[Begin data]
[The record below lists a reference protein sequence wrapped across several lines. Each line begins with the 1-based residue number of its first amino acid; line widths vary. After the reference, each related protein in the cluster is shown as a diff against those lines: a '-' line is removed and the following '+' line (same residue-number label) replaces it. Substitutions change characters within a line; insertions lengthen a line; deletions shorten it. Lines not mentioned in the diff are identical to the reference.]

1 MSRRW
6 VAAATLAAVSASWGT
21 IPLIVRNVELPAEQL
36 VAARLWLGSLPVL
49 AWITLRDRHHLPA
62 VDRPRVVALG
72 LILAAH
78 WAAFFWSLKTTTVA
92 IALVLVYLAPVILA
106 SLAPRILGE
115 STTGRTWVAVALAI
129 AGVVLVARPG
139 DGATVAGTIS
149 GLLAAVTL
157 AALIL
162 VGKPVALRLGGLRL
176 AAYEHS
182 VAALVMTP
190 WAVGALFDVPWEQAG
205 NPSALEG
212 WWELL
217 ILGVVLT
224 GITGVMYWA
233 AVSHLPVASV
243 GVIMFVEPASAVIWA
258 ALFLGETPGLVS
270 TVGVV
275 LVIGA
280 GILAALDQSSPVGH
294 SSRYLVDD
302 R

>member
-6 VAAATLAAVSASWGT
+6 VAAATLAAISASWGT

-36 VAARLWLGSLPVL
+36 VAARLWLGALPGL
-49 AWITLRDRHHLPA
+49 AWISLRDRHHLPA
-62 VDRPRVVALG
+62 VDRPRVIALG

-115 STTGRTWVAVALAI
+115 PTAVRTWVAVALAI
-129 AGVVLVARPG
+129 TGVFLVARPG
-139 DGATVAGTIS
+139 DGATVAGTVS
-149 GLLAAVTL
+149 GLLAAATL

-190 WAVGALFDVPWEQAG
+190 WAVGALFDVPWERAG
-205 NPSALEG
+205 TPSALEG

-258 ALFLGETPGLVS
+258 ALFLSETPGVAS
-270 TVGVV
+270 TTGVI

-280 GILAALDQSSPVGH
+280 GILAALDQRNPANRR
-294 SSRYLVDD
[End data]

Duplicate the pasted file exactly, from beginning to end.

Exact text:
[The record below lists a reference protein sequence wrapped across several lines. Each line begins with the 1-based residue number of its first amino acid; line widths vary. After the reference, each related protein in the cluster is shown as a diff against those lines: a '-' line is removed and the following '+' line (same residue-number label) replaces it. Substitutions change characters within a line; insertions lengthen a line; deletions shorten it. Lines not mentioned in the diff are identical to the reference.]

1 MSRRW
6 VAAATLAAVSASWGT
21 IPLIVRNVELPAEQL
36 VAARLWLGSLPVL
49 AWITLRDRHHLPA
62 VDRPRVVALG
72 LILAAH
78 WAAFFWSLKTTTVA
92 IALVLVYLAPVILA
106 SLAPRILGE
115 STTGRTWVAVALAI
129 AGVVLVARPG
139 DGATVAGTIS
149 GLLAAVTL
157 AALIL
162 VGKPVALRLGGLRL
176 AAYEHS
182 VAALVMTP
190 WAVGALFDVPWEQAG
205 NPSALEG
212 WWELL
217 ILGVVLT
224 GITGVMYWA
233 AVSHLPVASV
243 GVIMFVEPASAVIWA
258 ALFLGETPGLVS
270 TVGVV
275 LVIGA
280 GILAALDQSSPVGH
294 SSRYLVDD
302 R

>member
-6 VAAATLAAVSASWGT
+6 VAAATLAAISASWGT

-36 VAARLWLGSLPVL
+36 VAARLWLGALPGL
-49 AWITLRDRHHLPA
+49 AWISLRDRHHLPA
-62 VDRPRVVALG
+62 VDRPRVIALG

-115 STTGRTWVAVALAI
+115 PTAVRTWVAVALAI
-129 AGVVLVARPG
+129 TGVFLVARPG
-139 DGATVAGTIS
+139 DGATVAGTVS
-149 GLLAAVTL
+149 GLLAAATL

-190 WAVGALFDVPWEQAG
+190 WAVGALFDVPWERAG
-205 NPSALEG
+205 TPSALEG

-258 ALFLGETPGLVS
+258 ALFLSETPGVAS
-270 TVGVV
+270 TTGVI

-280 GILAALDQSSPVGH
+280 GILAALDQRNPANRR
-294 SSRYLVDD